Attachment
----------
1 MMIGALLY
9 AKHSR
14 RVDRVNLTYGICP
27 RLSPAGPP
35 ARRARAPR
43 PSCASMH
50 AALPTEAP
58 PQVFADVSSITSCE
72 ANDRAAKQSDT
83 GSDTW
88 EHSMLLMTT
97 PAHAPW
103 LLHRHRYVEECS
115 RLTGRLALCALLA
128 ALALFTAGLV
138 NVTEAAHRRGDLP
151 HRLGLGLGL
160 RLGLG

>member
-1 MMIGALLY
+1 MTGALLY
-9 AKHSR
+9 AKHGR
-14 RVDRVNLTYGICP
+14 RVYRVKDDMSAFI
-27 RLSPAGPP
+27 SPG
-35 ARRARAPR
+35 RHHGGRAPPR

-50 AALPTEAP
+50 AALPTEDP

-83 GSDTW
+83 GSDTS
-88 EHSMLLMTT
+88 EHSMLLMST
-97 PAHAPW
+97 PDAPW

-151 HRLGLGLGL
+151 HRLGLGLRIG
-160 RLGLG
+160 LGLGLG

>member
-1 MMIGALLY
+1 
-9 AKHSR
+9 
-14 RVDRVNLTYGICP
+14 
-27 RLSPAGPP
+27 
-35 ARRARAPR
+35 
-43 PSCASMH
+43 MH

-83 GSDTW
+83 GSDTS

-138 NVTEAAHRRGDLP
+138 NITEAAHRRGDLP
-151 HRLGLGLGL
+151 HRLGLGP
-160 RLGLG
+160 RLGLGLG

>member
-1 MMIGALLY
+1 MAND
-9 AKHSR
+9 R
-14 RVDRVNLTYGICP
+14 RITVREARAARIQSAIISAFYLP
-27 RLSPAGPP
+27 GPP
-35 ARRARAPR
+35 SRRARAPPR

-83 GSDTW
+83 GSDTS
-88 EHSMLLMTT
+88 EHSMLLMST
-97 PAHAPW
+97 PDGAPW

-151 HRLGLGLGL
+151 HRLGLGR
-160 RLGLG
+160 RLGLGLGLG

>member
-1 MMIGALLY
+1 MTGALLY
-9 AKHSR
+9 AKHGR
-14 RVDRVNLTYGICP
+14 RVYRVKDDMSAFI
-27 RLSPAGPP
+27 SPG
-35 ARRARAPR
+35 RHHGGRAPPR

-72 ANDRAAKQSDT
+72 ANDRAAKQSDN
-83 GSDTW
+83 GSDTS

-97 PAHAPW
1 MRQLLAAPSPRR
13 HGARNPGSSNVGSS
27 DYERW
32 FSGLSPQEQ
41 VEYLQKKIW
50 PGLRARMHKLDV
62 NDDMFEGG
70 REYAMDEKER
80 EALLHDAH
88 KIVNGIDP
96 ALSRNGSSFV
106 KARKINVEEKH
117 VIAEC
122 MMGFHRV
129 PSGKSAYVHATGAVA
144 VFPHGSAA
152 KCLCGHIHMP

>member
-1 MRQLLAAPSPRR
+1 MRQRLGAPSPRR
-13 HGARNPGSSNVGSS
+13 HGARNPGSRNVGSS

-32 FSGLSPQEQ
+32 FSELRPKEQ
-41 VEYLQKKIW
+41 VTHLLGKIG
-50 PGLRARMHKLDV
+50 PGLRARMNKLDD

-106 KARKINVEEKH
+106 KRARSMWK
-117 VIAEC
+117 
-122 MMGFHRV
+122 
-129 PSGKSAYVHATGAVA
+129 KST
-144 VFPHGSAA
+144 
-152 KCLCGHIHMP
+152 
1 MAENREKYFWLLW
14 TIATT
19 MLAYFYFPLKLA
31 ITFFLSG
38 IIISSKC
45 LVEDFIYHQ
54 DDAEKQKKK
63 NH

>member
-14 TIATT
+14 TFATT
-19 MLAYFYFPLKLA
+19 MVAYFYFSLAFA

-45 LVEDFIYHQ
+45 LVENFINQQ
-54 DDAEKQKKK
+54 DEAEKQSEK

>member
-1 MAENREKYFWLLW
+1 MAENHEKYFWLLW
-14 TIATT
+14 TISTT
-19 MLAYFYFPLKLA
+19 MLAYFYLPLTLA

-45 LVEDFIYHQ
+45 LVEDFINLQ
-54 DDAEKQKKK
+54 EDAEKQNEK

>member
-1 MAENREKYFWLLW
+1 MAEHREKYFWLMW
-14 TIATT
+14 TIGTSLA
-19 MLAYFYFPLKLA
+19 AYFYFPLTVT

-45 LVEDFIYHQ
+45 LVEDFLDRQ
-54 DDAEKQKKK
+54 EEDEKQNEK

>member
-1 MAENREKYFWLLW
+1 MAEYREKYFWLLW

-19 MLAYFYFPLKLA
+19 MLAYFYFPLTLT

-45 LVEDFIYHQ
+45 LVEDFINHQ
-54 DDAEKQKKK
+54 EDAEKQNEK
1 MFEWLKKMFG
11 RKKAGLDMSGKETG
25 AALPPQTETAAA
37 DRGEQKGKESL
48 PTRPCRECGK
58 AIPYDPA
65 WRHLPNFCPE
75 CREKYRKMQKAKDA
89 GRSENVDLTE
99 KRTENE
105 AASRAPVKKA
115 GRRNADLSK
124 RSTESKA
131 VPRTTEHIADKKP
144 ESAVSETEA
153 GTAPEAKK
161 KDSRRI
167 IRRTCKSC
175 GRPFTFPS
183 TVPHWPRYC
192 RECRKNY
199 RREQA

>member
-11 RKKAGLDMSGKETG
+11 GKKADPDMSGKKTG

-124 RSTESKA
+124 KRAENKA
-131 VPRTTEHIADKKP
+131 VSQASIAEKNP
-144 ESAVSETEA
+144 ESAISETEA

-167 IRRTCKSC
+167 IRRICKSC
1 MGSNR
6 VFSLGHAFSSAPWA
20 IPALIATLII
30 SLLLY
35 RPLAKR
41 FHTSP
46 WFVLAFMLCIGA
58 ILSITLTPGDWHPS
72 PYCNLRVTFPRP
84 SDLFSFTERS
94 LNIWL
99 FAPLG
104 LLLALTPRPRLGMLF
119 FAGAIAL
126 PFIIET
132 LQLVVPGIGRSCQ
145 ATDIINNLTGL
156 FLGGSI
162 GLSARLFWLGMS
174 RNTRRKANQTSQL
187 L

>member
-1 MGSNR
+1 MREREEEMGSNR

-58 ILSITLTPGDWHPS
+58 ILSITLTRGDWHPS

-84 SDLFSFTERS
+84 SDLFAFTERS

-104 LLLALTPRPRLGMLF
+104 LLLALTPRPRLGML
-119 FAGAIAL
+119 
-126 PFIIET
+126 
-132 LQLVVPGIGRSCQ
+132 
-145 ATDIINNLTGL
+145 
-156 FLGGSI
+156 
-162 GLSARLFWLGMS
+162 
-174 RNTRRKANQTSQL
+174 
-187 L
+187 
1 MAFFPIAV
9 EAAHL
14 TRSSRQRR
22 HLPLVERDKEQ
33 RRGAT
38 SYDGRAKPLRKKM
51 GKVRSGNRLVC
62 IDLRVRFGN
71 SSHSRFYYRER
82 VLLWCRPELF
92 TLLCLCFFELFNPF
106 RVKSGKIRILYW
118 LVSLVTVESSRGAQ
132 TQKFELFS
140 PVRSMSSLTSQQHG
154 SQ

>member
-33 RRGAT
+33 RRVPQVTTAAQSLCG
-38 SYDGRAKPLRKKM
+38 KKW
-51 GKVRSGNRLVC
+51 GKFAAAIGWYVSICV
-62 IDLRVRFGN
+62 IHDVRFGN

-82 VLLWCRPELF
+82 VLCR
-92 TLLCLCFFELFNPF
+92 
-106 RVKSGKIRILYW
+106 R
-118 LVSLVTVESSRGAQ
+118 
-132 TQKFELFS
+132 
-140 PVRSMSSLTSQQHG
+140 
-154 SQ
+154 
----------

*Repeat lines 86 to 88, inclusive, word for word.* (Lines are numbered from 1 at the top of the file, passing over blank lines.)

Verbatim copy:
+1 MTGALLY
-9 AKHSR
+9 AKHGR